ALBANY – Gov. Andrew Cuomo signed legislation Friday that allows Yonkers to create a new authority to oversee its $2 billion reconstruction of the city schools.
The state Legislature approved the bill in the waning days of the legislative session in June after months of wrangling over how to address the district’s crumbling infrastructure.
Yonkers Mayor Mike Spano lobbied the state Legislature — and hired three lobbying firms — to pass a bill that would increase the city’s reimbursement rate for school construction projects, as well as provide more state aid.
But those measures weren’t included in the final bill.
Assemblywoman Shelley Mayer, D-Yonkers, said it was important for the bill to be signed into law.
“It’s great news,” she said Friday.
“It’s extremely important that we be able to move ahead and create the mechanism to begin the process of planning for the construction of the new schools and the repairs of the existing schools.”
Conversation: Discuss Yonkers schools on Facebook
Programs:Arts, sports, guidance suffer cuts
The bill signed by Cuomo creates the Yonkers Joint Schools Construction Board, which can bond for the cost of construction.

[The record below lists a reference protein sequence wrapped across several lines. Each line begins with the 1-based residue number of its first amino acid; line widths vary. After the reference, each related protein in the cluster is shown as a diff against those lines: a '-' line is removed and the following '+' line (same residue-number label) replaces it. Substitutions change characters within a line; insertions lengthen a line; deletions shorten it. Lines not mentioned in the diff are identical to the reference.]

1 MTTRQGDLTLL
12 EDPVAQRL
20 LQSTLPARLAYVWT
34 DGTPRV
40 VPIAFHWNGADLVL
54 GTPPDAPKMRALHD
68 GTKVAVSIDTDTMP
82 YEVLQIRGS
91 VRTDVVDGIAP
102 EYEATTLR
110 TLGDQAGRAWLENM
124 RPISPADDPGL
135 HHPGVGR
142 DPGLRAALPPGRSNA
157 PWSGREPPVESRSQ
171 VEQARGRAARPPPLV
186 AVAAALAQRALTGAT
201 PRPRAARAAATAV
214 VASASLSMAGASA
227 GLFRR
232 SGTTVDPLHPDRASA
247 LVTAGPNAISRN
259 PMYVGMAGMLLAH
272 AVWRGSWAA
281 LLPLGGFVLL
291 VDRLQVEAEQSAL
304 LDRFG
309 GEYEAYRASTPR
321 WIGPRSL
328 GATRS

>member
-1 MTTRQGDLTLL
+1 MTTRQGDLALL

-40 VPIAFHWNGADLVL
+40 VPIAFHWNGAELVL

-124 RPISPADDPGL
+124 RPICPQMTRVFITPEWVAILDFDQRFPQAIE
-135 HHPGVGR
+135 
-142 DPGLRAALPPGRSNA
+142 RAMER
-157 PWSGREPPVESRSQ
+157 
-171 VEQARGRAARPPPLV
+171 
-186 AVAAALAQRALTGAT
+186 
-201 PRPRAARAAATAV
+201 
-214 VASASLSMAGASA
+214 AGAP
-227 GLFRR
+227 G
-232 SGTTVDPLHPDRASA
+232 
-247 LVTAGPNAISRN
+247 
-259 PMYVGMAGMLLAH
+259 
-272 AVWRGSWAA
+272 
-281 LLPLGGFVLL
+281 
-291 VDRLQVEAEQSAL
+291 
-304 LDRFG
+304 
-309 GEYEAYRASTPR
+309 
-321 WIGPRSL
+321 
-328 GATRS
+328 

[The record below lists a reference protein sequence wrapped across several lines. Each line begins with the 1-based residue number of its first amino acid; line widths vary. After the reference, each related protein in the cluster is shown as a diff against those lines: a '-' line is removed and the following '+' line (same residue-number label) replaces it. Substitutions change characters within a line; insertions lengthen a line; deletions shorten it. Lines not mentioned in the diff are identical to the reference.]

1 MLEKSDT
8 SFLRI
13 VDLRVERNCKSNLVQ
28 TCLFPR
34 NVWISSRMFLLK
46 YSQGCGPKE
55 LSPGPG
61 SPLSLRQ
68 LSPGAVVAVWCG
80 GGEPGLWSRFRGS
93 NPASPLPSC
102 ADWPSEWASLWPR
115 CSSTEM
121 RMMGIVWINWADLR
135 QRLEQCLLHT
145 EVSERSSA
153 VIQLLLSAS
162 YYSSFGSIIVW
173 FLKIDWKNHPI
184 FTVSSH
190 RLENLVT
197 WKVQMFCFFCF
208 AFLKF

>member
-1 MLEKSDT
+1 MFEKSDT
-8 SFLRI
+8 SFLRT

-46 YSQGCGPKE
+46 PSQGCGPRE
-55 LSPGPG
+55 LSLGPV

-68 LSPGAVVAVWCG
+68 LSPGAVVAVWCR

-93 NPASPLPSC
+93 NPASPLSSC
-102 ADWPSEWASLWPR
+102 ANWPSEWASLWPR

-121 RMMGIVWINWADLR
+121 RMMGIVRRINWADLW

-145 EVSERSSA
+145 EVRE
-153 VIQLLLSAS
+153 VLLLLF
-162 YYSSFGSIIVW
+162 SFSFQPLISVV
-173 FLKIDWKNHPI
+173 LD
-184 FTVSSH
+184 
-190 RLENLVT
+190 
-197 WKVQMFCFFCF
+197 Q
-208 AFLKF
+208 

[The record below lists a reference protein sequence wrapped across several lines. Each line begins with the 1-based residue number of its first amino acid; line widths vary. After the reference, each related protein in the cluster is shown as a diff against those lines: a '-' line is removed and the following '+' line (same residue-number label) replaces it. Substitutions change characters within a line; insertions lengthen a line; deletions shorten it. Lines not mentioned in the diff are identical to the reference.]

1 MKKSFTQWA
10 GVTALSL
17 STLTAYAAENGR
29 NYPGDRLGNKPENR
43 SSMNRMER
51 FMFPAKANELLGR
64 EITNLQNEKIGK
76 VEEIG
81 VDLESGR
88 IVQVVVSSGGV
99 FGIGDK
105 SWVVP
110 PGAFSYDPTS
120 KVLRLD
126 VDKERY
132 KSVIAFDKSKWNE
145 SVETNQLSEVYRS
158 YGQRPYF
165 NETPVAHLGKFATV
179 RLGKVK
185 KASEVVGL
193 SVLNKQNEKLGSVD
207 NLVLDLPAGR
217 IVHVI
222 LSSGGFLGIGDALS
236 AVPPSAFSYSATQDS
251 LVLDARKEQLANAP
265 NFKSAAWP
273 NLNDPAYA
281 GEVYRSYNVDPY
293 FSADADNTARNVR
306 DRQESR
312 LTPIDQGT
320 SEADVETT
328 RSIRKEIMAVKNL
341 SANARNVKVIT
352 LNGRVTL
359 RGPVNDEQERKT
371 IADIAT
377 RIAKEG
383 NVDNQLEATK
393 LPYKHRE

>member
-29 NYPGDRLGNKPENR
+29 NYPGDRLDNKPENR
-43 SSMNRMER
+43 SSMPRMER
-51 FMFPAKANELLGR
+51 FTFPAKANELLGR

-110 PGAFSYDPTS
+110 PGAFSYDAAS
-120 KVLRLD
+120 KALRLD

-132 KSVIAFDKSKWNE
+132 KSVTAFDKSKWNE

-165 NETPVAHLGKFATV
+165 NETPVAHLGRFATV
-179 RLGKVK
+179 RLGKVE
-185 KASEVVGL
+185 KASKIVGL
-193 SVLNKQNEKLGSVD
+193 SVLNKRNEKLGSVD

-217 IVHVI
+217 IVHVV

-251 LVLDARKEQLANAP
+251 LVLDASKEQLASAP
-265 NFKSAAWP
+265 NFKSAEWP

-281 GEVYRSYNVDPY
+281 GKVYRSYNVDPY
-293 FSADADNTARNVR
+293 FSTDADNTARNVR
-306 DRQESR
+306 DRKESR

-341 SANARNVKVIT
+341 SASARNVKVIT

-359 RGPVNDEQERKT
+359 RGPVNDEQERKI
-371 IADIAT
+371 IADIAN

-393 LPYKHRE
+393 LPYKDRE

Spano, a former assemblyman, said he expects the city to return to the Capitol next year to fight for a higher reimbursement rate and state aid.
He praised Cuomo’s signature on the bill, saying it can move the project forward.
“The governor’s signing of this act signifies our state and city’s commitment to our schools and to the thousands of students in the Yonkers Public Schools whose education will benefit from modern, healthy learning environments,” Spano said in a statement.
“Now we have a strong foundation to start the next phase of the process, which should include state reimbursements to fund the project.”
Yonkers has grappled with crowded classes, growing enrollment and buildings that average about 75 years old.
Yonkers is one of the largest districts in the state with about 26,800 students. Its buildings are about 4,500 students over capacity, local officials said.
The $2 billion construction plan would allow the city to repair schools over 13 years, but the city said it needs a higher reimbursement rate from the state to complete the work.
Yonkers can currently get about 70 percent reimbursement for its capital construction. Local officials were pressing for as high as 98 percent reimbursement — putting it par with the other largest upstate school districts.
But since Yonkers doesn’t have the level of poverty as the other districts, the state was reluctant to change reimbursement rate, saying it is tied to formula based on the city’s demographics.
So the change in the reimbursement rate was stripped from the final bill.
Mayer said the local lawmakers would try again next year in Albany to aid the city schools.
“We’re already way over capacity. We need a long term plan,” she said. “This is the beginning of the planning.”